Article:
"the ruination of this black woman's life"Which part of that do you dispute? That she's black, that she's a woman, or that 3 years in a cage, and a felony conviction following her around for the rest of her days will ruin her life?Do you dispute that her kids' lives are being devastated, and will likely continue to be devastated, for years, very possibly poisoning any chance they would otherwise have had at growing up to be successful, productive members of society?Are you going to try to tell me that society benefits from doing this to the three of them?No honest or reasonable person truly believes she had no idea that carrying in NJ was a no no.Wrong, obviously, since I am clearly both honest and reasonable, and I truly believe that she was unaware of New Jersey's mandated defenselessness. Granted, she should have known, but I can say with at least 95% confidence that she must not have, else she would not have told the cop who pulled her over that she was carrying a gun and a permit.By the way, "newest NRA poster child"? The once popular (among liars) notion that the NRA (and gun rights advocates in general) is only for middle-aged and older fat white men, is taking something of a beating, wouldn't you say?
A felony record messes up that person's life. Don't be so dismissive like felonies aren't a big deal.If she knew about NJ's law, why did she volunteer that she was carrying? You think she wanted to go through all this, because she desired to be the next NRA poster child (despite them being racist)?
By the way, word on the street is that the misogynistic persecutor (and no--that's not a typo) seeking to destroy Ms. Allen and her two black children might back off from his initial plan to destroy them.Think that would be happening without some public outrage? I don't--I think the outrage--perhaps to some degree Mr. Noir's outrage specifically--might contribute to a reduction of harm in this case. The reduction will almost certainly be grotesquely inadequate, but would still be a net benefit for Ms. Allen and her kids, and for society as a whole.
Kurt at his best: "the NRA (and gun rights advocates in general) is only for middle-aged and older fat white men, is taking something of a beating, wouldn't you say?"Yeah, both Colion and Shaneen are black. I guess that beats the shit out of the long-standing stereotype.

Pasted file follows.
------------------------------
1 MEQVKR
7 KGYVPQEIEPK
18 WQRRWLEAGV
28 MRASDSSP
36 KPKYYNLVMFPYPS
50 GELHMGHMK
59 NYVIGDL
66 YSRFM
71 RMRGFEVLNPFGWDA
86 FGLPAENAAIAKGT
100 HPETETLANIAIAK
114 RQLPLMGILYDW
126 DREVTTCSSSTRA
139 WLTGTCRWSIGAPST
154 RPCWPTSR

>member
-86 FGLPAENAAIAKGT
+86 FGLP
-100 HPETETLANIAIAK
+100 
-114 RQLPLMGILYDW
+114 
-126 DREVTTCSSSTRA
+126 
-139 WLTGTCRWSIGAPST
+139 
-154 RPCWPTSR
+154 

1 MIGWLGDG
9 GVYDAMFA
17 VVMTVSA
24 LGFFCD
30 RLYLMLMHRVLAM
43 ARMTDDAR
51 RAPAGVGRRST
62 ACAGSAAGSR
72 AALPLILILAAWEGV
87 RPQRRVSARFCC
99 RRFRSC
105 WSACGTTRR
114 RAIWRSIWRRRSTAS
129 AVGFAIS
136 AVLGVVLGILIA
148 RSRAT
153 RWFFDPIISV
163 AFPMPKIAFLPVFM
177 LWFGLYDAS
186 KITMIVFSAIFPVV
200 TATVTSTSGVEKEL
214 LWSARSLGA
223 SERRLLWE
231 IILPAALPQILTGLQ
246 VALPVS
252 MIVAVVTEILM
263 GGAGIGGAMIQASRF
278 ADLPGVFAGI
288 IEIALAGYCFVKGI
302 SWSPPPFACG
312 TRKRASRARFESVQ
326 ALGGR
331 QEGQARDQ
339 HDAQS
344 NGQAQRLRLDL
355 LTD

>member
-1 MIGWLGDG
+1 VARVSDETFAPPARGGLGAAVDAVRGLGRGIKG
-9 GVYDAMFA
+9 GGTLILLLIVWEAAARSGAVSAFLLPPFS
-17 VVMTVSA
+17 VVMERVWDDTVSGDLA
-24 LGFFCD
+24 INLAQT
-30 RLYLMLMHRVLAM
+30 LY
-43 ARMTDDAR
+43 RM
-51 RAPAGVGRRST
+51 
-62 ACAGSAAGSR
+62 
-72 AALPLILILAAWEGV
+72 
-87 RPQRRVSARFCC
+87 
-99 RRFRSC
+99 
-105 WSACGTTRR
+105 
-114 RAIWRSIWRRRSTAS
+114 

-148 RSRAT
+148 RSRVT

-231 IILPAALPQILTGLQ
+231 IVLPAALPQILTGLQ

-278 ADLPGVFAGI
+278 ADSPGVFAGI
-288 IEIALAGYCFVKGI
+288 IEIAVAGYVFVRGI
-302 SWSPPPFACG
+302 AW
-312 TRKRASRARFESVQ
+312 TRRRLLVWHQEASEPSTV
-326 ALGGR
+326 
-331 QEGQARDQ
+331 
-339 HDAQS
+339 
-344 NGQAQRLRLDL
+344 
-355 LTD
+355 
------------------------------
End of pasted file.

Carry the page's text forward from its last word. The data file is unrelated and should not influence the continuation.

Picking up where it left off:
Kurt at his best . . . My best? You really think so? I stand by it, of course, but I don't see it as being any better than my average. I'd like to think my best is rather a lot harder hitting than that. If I were applying for a writing job, I could find thousands of examples of my work that I would point to first.I guess that beats the shit out of the long-standing stereotype.Now that's funny. In the same discussion in which you criticize someone for his ostensible "extreme generalizations," you also defend what you acknowledge to be "long-standing stereotype." Tell me, Mikeb, how familiar are you with the definition of "stereotype" (my bold emphasis added)?to believe unfairly that all people or things with a particular characteristic are the sameSounds rather a lot like "extreme generalizing," doesn't it? Don't like that one? Let's try another (my bold emphasis added):A conventional, formulaic, and oversimplified conception, opinion, or image.My own definition of "stereotype" would be something like this:The mechanism by which the intellectually lazy avoid dealing with the fact that every individual is different.I'm guessing you don't much like that one, either, though.
"If she knew about NJ's law, why did she volunteer that she was carrying? You think she wanted to go through all this, because she desired to be the next NRA poster child (despite them being racist)?""Granted, she should have known, but I can say with at least 95% confidence that she must not have, else she would not have told the cop who pulled her over that she was carrying a gun and a permit."Both TS and Kurt have made an interesting point and I may have to rethink my skepticism in regards to her not knowing how extreme the gun laws of New Jersey are. Another thing that is making me take another look is actually part of a comment I posted here,"Former Prosecutor Ted Housel liberally applied a normally rare exception in these cases, which allows for parole or pretrial intervention. Housel said in a 2012 memorandum that Atlantic County is unique since tourists who legally own guns often bring them into the state not realizing their permits do not cross state lines." So of course, this quote begs the question, how many people inadvertently brought firearms into the state? Obviously, Allen's defense team is hoping to show that for some reason, their client isn't being afforded the same opportunity as others have received. Maybe the prosecutor's newfound interest in considering Ms. Allen for PTI is the hope that this information isn't released to the public. I of course hope we will get the opportunity to find out.